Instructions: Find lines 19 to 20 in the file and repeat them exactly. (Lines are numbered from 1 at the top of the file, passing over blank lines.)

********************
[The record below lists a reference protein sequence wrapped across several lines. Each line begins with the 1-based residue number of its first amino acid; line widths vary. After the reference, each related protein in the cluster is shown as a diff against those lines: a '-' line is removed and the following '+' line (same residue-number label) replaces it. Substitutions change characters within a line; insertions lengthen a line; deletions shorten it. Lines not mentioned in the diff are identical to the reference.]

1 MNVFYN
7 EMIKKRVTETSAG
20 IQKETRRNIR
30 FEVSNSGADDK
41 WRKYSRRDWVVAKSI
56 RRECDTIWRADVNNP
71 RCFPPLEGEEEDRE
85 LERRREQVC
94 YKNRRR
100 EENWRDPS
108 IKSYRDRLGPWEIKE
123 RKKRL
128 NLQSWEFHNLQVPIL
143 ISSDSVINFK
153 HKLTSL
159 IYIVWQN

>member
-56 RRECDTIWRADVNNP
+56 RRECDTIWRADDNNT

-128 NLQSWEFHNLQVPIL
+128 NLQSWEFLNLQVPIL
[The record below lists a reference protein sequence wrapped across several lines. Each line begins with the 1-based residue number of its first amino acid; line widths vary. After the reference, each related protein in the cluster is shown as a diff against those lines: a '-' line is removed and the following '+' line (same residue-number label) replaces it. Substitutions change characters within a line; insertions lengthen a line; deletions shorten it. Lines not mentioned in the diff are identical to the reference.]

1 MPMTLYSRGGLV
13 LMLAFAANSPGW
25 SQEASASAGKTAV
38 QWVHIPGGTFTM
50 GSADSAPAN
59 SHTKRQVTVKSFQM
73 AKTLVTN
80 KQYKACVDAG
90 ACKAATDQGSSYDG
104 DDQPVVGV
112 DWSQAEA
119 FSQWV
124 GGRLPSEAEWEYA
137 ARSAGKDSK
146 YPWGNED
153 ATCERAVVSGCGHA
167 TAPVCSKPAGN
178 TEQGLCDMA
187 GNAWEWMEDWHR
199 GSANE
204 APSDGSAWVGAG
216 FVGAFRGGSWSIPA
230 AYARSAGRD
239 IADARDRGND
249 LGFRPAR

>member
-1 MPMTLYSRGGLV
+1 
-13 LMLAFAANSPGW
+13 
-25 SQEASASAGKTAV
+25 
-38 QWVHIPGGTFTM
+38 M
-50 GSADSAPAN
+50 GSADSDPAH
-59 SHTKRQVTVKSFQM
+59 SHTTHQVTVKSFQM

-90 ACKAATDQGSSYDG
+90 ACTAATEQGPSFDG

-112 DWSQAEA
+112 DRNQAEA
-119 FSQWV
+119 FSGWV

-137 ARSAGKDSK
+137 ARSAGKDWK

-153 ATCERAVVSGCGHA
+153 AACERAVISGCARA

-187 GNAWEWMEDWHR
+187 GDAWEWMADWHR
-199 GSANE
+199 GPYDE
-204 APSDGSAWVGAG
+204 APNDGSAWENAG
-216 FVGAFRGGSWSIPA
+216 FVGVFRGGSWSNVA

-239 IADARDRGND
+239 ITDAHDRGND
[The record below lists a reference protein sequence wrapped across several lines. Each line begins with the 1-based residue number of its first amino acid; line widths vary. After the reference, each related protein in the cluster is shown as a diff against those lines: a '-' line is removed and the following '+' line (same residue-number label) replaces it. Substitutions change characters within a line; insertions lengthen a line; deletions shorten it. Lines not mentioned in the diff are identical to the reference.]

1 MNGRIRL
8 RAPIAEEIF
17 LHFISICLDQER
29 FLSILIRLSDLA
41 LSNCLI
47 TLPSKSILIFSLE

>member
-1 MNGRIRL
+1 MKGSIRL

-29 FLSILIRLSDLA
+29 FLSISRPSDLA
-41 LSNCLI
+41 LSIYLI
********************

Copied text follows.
-56 RRECDTIWRADVNNP
+56 RRECDTIWRADDNNT